Plan examinations lasting years have become the norm. As we have commented on many times they run the risk of discrediting and delaying the whole system. As we set down any canny authority can ask the inspector for a section 20(7) instruction to fix the plan and as such avoid ever being found unsound, at least if they pass the DTC tests.
Changing local plan examinations to allow “less scope for making significant changes” to submitted plans during the process would help to ensure compliance with the government’s proposed new nine-month limit on such inquiries, the Planning Inspectorate’s (PINS) local plans chief has said.
In the early days of the post 2004 act system inspectors were god, all changes issued from them. Major changes could not be made after submission. The incoming conservative government in 2010 very nearly abolished binding inspectors reports. But they were persuaded of the conceit that changes could only be suggested by LPAS. But the new section 20(7) allowed LPAS to manipulate examinations to never fail. It was an unforseen consequence.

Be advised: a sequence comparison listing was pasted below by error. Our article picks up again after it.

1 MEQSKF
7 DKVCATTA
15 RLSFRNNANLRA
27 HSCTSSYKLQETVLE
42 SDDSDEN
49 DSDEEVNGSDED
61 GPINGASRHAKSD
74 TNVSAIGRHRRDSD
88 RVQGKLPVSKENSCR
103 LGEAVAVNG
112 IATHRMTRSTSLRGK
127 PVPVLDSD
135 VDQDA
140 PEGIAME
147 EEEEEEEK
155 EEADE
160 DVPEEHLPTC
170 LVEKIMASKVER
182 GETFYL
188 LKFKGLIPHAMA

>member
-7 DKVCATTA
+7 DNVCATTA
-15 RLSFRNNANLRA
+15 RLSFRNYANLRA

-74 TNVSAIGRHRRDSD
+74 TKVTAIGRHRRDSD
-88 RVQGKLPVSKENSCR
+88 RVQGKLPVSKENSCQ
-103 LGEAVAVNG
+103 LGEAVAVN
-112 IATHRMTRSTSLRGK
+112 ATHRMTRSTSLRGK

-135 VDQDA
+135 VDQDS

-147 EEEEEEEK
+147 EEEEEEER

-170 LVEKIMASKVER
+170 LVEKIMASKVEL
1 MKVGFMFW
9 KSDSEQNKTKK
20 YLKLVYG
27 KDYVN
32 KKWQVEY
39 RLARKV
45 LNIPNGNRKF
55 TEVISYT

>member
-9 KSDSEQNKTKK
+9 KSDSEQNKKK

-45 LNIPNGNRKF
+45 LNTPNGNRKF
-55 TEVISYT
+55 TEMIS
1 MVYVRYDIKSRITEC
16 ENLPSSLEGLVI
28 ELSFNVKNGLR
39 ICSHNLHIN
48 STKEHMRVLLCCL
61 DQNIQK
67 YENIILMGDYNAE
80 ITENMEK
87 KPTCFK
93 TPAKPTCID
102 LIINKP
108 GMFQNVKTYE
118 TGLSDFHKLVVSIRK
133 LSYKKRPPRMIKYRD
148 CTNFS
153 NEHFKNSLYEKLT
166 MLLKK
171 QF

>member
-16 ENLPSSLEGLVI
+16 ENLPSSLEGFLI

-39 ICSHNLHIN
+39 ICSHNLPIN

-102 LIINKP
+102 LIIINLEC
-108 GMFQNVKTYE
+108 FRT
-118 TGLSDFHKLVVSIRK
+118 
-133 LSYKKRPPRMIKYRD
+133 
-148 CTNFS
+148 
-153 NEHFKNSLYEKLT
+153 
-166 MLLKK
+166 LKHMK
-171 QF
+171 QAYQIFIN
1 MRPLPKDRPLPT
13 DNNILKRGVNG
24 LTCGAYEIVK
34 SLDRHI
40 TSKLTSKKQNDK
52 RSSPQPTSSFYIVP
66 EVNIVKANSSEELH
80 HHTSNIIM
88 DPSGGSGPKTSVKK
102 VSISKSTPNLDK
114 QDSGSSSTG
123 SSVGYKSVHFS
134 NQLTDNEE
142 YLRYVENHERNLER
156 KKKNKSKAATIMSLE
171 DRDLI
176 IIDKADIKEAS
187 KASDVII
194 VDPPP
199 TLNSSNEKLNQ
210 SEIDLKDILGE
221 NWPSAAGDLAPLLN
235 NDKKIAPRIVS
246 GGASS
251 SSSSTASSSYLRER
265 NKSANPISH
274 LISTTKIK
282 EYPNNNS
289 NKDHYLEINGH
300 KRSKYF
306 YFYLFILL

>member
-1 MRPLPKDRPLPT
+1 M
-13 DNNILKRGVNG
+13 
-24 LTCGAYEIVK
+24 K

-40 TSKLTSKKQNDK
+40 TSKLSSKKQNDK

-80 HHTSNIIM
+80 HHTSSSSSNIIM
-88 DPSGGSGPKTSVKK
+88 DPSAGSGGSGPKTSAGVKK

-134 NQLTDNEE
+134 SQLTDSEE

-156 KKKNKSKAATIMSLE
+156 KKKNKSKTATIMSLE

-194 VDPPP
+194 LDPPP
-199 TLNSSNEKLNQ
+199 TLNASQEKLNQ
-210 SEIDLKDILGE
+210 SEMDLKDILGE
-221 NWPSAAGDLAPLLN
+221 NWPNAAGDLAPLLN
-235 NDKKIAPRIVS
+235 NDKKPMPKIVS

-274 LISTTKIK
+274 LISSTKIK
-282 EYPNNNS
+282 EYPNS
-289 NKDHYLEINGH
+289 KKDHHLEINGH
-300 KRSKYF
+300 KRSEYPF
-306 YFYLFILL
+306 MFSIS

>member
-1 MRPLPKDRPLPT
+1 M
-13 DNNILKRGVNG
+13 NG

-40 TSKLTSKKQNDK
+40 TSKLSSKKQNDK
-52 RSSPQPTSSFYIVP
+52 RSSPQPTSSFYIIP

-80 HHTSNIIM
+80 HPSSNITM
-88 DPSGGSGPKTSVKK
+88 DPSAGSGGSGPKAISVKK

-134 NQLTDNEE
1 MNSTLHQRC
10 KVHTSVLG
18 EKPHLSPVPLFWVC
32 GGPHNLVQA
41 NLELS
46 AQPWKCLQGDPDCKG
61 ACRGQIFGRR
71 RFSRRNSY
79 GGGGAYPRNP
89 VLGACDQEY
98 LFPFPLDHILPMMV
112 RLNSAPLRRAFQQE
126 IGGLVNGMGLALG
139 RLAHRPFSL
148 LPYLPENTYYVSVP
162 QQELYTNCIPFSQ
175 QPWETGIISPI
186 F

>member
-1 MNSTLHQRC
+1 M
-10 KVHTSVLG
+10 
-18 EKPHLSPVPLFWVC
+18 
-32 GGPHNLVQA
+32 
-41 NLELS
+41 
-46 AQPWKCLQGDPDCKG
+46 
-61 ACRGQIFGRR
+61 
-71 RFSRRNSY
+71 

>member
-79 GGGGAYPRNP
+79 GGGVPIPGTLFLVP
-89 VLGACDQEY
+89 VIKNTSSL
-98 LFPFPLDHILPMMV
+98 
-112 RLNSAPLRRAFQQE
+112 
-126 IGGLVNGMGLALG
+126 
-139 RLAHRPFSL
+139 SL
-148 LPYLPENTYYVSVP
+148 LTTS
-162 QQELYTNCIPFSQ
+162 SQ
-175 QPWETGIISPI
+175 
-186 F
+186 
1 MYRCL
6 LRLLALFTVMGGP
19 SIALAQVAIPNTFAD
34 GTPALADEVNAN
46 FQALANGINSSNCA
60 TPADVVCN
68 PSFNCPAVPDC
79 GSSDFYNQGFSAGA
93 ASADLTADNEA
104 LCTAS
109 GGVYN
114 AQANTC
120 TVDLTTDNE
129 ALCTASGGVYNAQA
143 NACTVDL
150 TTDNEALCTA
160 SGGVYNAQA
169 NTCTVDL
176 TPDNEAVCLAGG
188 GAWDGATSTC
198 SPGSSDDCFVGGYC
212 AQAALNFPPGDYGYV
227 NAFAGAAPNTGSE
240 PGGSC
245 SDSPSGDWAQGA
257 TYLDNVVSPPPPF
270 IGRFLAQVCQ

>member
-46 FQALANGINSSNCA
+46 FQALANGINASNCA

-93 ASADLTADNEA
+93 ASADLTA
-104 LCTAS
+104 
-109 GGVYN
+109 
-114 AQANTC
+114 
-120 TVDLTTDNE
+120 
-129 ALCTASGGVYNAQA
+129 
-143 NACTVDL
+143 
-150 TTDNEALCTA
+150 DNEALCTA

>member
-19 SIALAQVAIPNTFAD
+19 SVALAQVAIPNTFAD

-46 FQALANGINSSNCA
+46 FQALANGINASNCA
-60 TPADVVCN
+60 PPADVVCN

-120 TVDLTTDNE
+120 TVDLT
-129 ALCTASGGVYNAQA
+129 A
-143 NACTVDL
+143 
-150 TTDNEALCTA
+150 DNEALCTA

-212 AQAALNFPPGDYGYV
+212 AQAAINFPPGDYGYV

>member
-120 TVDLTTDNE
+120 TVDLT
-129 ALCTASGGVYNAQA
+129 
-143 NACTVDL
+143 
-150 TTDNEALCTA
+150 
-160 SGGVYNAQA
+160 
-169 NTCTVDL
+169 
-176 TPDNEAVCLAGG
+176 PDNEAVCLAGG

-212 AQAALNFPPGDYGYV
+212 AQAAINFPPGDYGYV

Certainly the nine month limit makes a major new consultation impractical.
A test needs to distinguish between changes needed to refine a plan from significant change to a plans strategy. If a site has been considered and not included at preferred option stage and through SEA that is consultation. For all omissions sites developers should have included their own evidence base at consultation stage if the LPA has not included these and if this is done and open to comment no new consultation should be needed. Nor should there need to be consultation on any change needed to bring a policy into conformance to national policy.
I think the test should be material modifications (not major modifications) should be confined to fixing issues of soundness that emerge through the examination process and where the modification is of a scale not to require a major change to the submitted plan strategy. Where a plan is found unsound it should return to the stage at which the omissions or problems can be rectified.